OBJECTIVE: The ultimate goal of reading is to understand written text. To accomplish this, children must first master decoding, the ability to translate printed words into sounds. Although decoding and reading comprehension are highly interdependent, some children struggle to decode but comprehend well, whereas others with good decoding skills fail to comprehend. The neural basis underlying individual differences in this discrepancy between decoding and comprehension abilities is virtually unknown...
2018: PloS One
https://www.readbyqxmd.com/read/29902058/differential-effects-of-angry-faces-on-working-memory-updating-in-younger-and-older-adults
#17
Natalie Berger, Anne Richards, Eddy J Davelaar
Research suggests that cognition-emotion interactions change with age. In the present study, younger and older adults completed a 2-back task, and the effects of negative stimuli were analyzed as a function of their status in the n-back sequence. Older adults were found to benefit more from angry than from neutral probes relative to younger adults. However, they were slower when lures were angry and less accurate when lures and probes had the same emotion. The results suggest that recollection of the n-back sequence was reduced in older adults, making them more susceptible to the facilitating and impairing effects of negative emotion...
June 2018: Psychology and Aging
https://www.readbyqxmd.com/read/29901988/bio-spectroscopic-imaging-provides-evidence-of-hippocampal-zn-deficiency-and-decreased-lipid-unsaturation-in-an-accelerated-ageing-mouse-model
#18
Nicholas Fimognari, Ashley Hollings, Virginie Lam, Rebecca J Tidy, Cameron M Kewish, Matthew A Albrecht, Ryu Takechi, John C L Mamo, Mark J Hackett
Western society is facing a health epidemic due to the increasing incidence of dementia in ageing populations, and there are still few effective diagnostic methods, minimal treatment options, and no cure. Ageing is the greatest risk factor for memory loss that occurs during the natural ageing process, as well as being the greatest risk factor for neurodegenerative disease such as Alzheimer's disease. Therefore, greater understanding of the biochemical pathways that drive a healthy ageing brain towards dementia (pathological ageing or Alzheimer's disease), is required to accelerate the development of improved diagnostics and therapies...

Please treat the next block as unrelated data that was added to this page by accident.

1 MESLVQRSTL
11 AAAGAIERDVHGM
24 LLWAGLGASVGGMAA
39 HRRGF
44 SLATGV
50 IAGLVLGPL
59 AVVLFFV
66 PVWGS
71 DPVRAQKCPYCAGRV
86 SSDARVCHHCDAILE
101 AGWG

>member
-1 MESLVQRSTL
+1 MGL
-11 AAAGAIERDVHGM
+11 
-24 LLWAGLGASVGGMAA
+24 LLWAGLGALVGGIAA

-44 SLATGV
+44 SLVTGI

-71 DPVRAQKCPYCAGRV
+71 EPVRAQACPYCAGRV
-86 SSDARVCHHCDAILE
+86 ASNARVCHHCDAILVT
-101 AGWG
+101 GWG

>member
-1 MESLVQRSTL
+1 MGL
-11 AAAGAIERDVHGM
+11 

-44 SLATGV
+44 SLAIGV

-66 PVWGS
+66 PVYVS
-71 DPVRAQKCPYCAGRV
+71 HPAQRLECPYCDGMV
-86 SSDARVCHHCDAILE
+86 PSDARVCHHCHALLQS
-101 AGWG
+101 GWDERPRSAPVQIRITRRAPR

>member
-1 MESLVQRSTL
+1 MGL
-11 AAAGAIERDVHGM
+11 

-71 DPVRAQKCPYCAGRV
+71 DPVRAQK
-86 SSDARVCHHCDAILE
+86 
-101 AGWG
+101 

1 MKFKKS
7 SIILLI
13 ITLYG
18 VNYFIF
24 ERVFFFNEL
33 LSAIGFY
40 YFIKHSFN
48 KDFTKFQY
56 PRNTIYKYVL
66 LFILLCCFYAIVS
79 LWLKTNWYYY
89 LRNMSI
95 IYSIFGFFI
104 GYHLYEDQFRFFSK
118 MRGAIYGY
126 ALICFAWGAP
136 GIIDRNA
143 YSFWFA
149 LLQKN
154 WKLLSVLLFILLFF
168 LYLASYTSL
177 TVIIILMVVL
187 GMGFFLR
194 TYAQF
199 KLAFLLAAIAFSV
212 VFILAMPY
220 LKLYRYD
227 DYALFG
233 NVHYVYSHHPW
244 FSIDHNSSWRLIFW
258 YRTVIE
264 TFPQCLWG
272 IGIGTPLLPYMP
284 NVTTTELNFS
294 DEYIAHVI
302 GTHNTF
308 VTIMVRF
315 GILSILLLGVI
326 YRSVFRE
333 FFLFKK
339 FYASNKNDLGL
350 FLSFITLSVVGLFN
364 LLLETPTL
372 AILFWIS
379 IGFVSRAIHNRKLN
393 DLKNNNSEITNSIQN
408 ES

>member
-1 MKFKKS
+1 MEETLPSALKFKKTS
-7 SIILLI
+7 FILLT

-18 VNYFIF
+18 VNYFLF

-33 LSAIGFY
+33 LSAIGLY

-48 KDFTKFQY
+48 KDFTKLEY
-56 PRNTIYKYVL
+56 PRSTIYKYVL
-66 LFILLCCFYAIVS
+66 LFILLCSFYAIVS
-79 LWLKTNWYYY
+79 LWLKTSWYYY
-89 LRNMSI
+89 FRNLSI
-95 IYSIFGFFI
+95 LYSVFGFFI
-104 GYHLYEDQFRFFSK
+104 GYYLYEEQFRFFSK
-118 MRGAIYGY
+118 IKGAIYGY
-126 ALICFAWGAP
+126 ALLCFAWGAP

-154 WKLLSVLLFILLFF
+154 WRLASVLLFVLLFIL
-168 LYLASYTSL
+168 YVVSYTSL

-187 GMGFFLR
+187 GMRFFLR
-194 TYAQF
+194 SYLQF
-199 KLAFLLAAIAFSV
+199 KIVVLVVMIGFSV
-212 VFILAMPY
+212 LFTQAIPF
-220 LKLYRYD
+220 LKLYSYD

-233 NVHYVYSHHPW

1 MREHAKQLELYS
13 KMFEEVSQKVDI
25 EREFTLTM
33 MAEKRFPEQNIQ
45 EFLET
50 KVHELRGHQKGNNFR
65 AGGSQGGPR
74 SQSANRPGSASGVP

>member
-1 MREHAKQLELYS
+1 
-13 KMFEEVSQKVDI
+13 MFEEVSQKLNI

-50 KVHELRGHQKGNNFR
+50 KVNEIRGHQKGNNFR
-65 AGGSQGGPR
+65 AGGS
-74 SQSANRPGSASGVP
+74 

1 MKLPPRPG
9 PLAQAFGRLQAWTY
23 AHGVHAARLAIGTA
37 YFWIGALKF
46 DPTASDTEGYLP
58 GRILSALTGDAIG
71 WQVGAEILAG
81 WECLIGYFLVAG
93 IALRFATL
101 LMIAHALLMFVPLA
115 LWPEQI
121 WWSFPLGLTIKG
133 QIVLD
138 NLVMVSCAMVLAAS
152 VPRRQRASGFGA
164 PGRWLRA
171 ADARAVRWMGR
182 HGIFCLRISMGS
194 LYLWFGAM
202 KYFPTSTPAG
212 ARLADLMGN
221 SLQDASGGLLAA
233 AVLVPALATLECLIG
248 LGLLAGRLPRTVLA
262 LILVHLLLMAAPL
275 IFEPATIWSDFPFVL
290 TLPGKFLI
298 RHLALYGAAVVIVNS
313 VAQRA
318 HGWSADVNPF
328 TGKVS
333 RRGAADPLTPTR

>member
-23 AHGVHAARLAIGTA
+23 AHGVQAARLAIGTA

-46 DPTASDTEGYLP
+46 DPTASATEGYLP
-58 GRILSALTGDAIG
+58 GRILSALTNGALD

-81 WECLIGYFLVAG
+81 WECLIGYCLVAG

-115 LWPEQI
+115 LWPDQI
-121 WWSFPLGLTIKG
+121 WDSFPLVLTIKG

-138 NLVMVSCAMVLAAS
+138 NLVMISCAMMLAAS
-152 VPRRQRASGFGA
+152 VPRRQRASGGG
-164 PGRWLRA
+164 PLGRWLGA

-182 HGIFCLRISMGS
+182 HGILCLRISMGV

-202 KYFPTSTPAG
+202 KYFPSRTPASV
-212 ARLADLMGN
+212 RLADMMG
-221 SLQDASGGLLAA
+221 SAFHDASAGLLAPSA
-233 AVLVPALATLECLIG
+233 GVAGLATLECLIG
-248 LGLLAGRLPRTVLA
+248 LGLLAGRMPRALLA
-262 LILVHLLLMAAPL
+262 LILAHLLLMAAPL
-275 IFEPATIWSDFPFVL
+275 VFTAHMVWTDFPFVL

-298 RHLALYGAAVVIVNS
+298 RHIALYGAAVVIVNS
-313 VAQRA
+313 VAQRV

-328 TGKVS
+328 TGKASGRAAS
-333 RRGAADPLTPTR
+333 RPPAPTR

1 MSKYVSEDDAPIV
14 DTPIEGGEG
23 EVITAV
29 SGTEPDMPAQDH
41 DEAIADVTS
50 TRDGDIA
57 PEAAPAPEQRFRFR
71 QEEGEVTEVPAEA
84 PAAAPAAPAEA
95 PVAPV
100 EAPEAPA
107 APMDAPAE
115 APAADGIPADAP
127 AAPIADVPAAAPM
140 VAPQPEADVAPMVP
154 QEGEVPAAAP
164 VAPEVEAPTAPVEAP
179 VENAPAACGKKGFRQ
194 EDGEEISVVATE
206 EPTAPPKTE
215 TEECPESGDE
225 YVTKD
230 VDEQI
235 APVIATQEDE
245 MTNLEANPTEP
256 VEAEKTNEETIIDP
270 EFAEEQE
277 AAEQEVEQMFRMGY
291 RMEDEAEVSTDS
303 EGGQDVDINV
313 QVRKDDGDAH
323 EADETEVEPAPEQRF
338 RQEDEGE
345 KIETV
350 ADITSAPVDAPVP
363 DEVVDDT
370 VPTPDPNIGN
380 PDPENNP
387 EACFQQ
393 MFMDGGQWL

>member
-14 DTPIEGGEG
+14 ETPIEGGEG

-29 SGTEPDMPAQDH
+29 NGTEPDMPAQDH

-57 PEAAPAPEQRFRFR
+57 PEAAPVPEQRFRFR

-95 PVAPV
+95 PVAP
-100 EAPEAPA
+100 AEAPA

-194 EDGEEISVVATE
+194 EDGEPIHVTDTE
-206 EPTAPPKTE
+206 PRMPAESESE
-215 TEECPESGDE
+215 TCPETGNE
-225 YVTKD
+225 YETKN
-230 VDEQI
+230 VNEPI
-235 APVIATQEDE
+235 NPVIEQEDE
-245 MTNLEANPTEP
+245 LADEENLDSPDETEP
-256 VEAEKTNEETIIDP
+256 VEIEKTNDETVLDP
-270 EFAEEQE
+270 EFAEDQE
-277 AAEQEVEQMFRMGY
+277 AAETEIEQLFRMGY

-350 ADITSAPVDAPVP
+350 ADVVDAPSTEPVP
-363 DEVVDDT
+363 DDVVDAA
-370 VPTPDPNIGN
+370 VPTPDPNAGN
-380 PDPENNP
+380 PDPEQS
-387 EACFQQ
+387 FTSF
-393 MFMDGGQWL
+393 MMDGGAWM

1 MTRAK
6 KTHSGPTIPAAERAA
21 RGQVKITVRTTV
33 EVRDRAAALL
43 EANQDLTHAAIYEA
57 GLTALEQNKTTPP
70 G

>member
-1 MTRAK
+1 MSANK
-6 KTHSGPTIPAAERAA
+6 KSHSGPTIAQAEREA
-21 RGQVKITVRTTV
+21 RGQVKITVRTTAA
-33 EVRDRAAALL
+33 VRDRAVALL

June 14, 2018: ACS Chemical Neuroscience
https://www.readbyqxmd.com/read/29901790/neurocognitive-profiles-of-older-adults-with-working-memory-dysfunction
#19
Alireza Salami, Anna Rieckmann, Nina Karalija, Bárbara Avelar-Pereira, Micael Andersson, Anders Wåhlin, Goran Papenberg, Douglas D Garrett, Katrine Riklund, Martin Lövdén, Ulman Lindenberger, Lars Bäckman, Lars Nyberg
Individuals differ in how they perceive, remember, and think. There is evidence for the existence of distinct subgroups that differ in cognitive performance within the older population. However, it is less clear how individual differences in cognition in old age are linked to differences in brain-based measures. We used latent-profile analysis on n-back working-memory (WM) performance to identify subgroups in a large sample of older adults (n = 181; age = 64-68 years). Our analysis identified one larger normal subgroup with higher performance (n = 113; 63%), and a second smaller subgroup (n = 55; 31%) with lower performance...
July 1, 2018: Cerebral Cortex
https://www.readbyqxmd.com/read/29901697/effects-of-amyloid-pathology-and-neurodegeneration-on-cognitive-change-in-cognitively-normal-adults
#20
Murat Bilgel, Yang An, Jessica Helphrey, Wendy Elkins, Gabriela Gomez, Dean F Wong, Christos Davatzikos, Luigi Ferrucci, Susan M Resnick
Understanding short-term cognitive decline in relation to Alzheimer's neuroimaging biomarkers in early stages of the development of neuropathology and neurodegeneration will inform participant recruitment and monitoring strategies in clinical trials aimed at prevention of cognitive impairment and dementia. We assessed associations among neuroimaging measures of cerebral amyloid pathology, a hallmark Alzheimer's neuropathology, hippocampal atrophy, and prospective cognition among 171 cognitively normal Baltimore Longitudinal Study of Aging participants (baseline age 56-95 years, 48% female, 562 cognitive assessments, 3...
June 12, 2018: Brain: a Journal of Neurology